WASHINGTON“A positive family history is the most common risk factor
for large bowel malignancy other than age,” Randall W. Burt, MD, of the
University of Utah Health Sciences Center, said at a symposium on colorectal
cancer at Digestive Disease Week, sponsored by the American Gastroenterological
Association and the American Society for Gastrointestinal Endoscopy.
The risk with a positive family history (see table)
varies from a modestly elevated risk when an older relative is affected
with colon cancer or an adenomatous polyp, to a significantly higher risk
associated with increased numbers of first-degree relatives any of whom
are diagnosed at a relatively young age, he said.
While testing is available to determine a genetic predisposition to
colon cancer, Dr. Burt advised caution in its use. Genetic testing does
not work well, he warned, “if you are just exploring. It can only be used
in the setting of known syndromes of colon cancer.”
To test with certainty for mutations of the FAP (familial adenomatous
polyposis) gene, it is necessary to first test a family member known to
have the disease. Other family members can then be tested with close to
100% reliability. Those testing positive should have sig-moidoscopy screening
every one to two years beginning at age 10 to 12, he said.
The 3-2-1 Rule for HNPCC
To identify families that have hereditary nonpolyposis colorectal cancer
(HNPCC), also called the Lynch syndrome, Dr. Burt recommends application
of the “Three-Two-One Rule” (the Amsterdam criteria): The presence of three
first-degree relatives with colon cancer in two successive generations,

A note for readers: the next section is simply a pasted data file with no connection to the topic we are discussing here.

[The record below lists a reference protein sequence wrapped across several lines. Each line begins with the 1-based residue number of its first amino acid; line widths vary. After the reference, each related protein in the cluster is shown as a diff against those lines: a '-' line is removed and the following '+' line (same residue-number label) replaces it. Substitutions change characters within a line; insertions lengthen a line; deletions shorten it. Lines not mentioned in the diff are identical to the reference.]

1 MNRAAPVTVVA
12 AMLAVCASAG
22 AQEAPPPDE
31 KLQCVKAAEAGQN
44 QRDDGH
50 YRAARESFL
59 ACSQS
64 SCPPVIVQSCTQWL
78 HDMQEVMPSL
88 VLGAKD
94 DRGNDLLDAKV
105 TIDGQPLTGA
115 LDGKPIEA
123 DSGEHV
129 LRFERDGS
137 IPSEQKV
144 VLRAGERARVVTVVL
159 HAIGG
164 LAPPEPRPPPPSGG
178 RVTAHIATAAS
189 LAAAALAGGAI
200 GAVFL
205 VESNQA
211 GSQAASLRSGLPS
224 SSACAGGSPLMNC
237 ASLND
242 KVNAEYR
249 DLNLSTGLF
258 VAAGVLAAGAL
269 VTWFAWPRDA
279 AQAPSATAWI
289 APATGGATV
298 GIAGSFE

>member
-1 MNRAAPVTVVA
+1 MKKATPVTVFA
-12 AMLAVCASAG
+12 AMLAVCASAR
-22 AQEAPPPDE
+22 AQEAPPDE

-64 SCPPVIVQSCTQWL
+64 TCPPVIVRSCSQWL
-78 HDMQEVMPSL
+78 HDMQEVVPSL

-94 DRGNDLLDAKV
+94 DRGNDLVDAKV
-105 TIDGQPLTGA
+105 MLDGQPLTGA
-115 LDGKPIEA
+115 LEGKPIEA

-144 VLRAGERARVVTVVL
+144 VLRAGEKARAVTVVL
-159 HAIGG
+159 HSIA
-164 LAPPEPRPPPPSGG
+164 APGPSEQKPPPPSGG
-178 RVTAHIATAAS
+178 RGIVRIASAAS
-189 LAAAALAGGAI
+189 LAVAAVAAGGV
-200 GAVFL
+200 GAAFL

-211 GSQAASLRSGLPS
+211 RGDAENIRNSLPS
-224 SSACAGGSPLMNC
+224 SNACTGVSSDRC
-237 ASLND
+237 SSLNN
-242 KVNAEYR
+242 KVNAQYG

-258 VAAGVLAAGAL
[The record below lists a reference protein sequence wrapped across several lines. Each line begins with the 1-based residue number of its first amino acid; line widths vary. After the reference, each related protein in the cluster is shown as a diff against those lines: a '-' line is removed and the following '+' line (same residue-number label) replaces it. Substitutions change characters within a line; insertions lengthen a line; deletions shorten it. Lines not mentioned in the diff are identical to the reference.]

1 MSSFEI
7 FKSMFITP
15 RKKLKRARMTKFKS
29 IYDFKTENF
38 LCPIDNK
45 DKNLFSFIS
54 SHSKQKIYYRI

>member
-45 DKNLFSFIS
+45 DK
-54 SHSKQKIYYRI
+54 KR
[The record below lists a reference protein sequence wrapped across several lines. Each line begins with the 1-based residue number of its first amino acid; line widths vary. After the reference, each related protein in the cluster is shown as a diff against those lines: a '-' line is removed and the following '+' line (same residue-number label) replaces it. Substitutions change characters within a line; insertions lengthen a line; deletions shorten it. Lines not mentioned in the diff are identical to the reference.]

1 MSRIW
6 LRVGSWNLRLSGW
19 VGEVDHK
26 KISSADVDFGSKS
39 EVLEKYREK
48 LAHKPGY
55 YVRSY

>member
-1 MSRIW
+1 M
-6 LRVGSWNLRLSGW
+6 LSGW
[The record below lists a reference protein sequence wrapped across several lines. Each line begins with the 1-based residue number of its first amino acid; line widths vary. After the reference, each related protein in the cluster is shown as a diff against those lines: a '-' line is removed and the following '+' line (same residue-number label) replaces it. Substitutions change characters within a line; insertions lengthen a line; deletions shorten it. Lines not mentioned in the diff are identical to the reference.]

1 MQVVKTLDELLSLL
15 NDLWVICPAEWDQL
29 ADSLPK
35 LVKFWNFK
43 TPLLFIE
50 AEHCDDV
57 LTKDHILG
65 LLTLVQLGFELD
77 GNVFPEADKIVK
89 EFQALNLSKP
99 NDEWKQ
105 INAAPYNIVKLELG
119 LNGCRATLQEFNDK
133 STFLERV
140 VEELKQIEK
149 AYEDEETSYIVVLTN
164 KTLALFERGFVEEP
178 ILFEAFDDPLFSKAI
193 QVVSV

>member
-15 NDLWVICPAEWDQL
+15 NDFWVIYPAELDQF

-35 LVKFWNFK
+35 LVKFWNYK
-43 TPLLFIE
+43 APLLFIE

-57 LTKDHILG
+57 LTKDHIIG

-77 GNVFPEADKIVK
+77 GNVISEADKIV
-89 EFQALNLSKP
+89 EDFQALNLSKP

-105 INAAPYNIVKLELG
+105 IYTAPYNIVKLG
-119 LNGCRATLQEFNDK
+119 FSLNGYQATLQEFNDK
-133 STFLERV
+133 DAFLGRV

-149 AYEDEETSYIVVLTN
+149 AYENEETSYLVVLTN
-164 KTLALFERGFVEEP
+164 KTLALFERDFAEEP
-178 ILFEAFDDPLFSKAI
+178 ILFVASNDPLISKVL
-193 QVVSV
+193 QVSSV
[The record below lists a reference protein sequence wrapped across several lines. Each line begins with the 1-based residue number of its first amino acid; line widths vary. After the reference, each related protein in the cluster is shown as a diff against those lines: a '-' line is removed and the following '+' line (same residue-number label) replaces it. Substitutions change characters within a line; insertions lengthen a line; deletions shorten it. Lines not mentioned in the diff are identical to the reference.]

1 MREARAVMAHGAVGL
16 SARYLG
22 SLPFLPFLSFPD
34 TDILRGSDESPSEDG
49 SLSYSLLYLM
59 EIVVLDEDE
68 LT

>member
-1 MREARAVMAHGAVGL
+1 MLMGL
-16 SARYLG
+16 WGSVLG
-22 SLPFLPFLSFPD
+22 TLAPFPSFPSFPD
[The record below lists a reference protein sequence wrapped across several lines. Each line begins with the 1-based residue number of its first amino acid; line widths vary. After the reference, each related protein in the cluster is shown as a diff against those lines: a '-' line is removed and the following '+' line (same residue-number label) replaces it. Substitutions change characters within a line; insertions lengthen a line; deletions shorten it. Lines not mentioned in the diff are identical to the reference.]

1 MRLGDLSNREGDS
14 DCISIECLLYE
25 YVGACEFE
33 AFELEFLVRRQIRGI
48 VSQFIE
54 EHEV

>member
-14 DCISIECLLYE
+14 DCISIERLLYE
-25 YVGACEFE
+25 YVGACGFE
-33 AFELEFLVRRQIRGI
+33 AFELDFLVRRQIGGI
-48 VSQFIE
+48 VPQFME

one of whom having been diagnosed at less than 50 years of age.
If the family meets the three-two-one criteria, the genetic mutation will
be found in 50% to 70% of family members upon genetic testing.
Again, to test for the mutation it is necessary to first test a family
member known to have colon cancer, preferably a first-degree relative diagnosed
when younger than age 50. The mutations found in that individual will indicate
the mutation for the rest of the family.
Up to 96% of colon cancer cases occur outside the inherited syndromes.
Nevertheless, familial clustering of cases is not unusual. Colon cancer
can indeed “run in families,” and the presence of affected relatives does
increase the risk of malignancy. The lifetime risk of this disease in the
general population in the United States is about 6%, so chance clusters
of cases are frequently observed.
Controlled genetic epidemiology studies have consistently demonstrated
a two- to threefold increased risk of colon cancer in the first-degree
relatives of persons with this malignancy. The increase is significantly
less when a second- or third-degree relative is involved.
In view of these risks, Dr. Burt advised standard screeningannual FOBT
and sigmoidoscopy every three to five yearsfor all relatives of those
with colon cancer or polyps, beginning at age 35 to 40. Further, if two
or more first-degree relatives have colon cancer, or if a first-degree
relative is diagnosed at age 50 or less, colonoscopy should be considered.